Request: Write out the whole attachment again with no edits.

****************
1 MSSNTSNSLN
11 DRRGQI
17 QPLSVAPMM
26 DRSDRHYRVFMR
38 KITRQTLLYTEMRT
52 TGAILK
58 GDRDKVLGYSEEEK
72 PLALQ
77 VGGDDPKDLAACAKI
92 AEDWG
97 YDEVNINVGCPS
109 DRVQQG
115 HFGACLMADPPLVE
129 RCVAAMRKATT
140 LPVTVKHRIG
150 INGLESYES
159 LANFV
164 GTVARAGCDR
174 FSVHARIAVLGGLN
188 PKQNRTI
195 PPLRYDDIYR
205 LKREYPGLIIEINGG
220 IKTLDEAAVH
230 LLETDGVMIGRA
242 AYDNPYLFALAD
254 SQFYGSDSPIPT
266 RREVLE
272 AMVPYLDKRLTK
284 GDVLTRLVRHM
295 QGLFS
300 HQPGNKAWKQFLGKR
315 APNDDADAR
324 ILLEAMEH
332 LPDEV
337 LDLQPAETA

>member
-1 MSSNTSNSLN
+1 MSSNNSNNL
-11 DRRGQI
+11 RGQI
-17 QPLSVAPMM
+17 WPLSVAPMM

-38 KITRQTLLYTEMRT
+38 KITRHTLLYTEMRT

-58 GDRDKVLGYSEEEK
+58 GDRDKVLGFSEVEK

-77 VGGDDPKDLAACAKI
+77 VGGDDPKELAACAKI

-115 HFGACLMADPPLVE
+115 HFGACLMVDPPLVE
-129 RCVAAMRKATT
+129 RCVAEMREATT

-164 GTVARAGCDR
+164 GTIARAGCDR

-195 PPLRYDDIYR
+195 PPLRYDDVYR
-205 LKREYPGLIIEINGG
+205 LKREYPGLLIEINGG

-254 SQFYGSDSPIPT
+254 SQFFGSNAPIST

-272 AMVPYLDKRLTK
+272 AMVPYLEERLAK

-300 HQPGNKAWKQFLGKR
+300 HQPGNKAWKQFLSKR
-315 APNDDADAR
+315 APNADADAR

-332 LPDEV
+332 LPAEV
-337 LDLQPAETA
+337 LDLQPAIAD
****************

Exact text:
1 MSSNTSNSLN
11 DRRGQI
17 QPLSVAPMM
26 DRSDRHYRVFMR
38 KITRQTLLYTEMRT
52 TGAILK
58 GDRDKVLGYSEEEK
72 PLALQ
77 VGGDDPKDLAACAKI
92 AEDWG
97 YDEVNINVGCPS
109 DRVQQG
115 HFGACLMADPPLVE
129 RCVAAMRKATT
140 LPVTVKHRIG
150 INGLESYES
159 LANFV
164 GTVARAGCDR
174 FSVHARIAVLGGLN
188 PKQNRTI
195 PPLRYDDIYR
205 LKREYPGLIIEINGG
220 IKTLDEAAVH
230 LLETDGVMIGRA
242 AYDNPYLFALAD
254 SQFYGSDSPIPT
266 RREVLE
272 AMVPYLDKRLTK
284 GDVLTRLVRHM
295 QGLFS
300 HQPGNKAWKQFLGKR
315 APNDDADAR
324 ILLEAMEH
332 LPDEV
337 LDLQPAETA

>member
-1 MSSNTSNSLN
+1 MSSNNSNNL
-11 DRRGQI
+11 RGQI
-17 QPLSVAPMM
+17 WPLSVAPMM

-38 KITRQTLLYTEMRT
+38 KITRHTLLYTEMRT

-58 GDRDKVLGYSEEEK
+58 GDRDKVLGFSEVEK

-77 VGGDDPKDLAACAKI
+77 VGGDDPKELAACAKI

-115 HFGACLMADPPLVE
+115 HFGACLMVDPPLVE
-129 RCVAAMRKATT
+129 RCVAEMREATT

-164 GTVARAGCDR
+164 GTIARAGCDR

-195 PPLRYDDIYR
+195 PPLRYDDVYR
-205 LKREYPGLIIEINGG
+205 LKREYPGLLIEINGG

-254 SQFYGSDSPIPT
+254 SQFFGSNAPIST

-272 AMVPYLDKRLTK
+272 AMVPYLEERLAK

-300 HQPGNKAWKQFLGKR
+300 HQPGNKAWKQFLSKR
-315 APNDDADAR
+315 APNADADAR

-332 LPDEV
+332 LPAEV
-337 LDLQPAETA
+337 LDLQPAIAD